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Telecomix hackers helping Syrians detect and avoid government surveillance online

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Hacking group Telecomix has been helping Syrian protestors and insurgents to avoid surveillance, and recently revealed that much of the technology used by the government to spy on its citizens was made by an American company called Blue Coat Systems.

Darpa world
Darpa world

A group of hackers known as Telecomix has been a friend to Syrian activists in recent months, revealing how much the Syrian government is watching its citizens and helping people escape surveillance from the oppressive regime. A Forbes profile of Telecomix details the group's beginnings, its massive attempt to hack into the Syrian government's systems and see what it was tracking, and its efforts to help insurgents circumvent the government's blocks.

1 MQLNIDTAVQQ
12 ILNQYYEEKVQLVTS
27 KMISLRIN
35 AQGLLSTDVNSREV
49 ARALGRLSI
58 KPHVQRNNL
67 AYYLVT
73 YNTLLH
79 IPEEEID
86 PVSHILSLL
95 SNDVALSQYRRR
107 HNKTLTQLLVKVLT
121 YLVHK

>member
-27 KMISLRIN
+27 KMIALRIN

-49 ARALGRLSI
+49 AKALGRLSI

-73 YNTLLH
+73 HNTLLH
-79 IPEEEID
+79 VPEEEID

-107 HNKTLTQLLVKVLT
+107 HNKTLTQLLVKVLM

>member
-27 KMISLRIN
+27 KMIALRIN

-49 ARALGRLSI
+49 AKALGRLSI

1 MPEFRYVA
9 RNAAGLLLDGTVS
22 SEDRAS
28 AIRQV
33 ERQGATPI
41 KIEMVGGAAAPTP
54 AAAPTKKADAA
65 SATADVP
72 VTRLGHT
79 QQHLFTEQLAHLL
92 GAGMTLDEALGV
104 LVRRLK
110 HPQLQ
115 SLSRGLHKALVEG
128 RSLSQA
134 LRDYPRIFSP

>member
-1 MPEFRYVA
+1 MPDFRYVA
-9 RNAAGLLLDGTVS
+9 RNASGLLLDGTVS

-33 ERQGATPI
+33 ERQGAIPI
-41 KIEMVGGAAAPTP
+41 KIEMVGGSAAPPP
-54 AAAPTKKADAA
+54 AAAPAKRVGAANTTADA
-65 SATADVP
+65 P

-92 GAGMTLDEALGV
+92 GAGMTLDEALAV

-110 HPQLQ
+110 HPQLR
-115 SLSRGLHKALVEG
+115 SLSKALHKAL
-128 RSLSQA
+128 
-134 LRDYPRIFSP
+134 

Telecomix hackers found that some of the technology used to snoop on Syrians was made by an American company called Blue Coat Systems, which provides tools to a huge number of American companies that let them block inappropriate content and track employee behavior. After Telecomix posted 54GB of data detailing how Blue Coat devices were used to track people's communications and browsing activities by their IP address, the company admitted its involvement, which it says was unwitting. After an internal investigation, Blue Coat released a statement last week saying its systems were purchased by customers in the United Arab Emirates and then illegally shipped to Syria. The US Department of Commerce has added those customers to the BIS Entity List, imposing far stricter requirements for exporting goods to them in the future, and Blue Coat promised to continue to hunt down illegal and unethical uses of its devices. Meanwhile, Telecomix has fashioned itself as a watchdog against Western companies helping foreign governments oppress their people, and making those people aware of exactly what they're up against.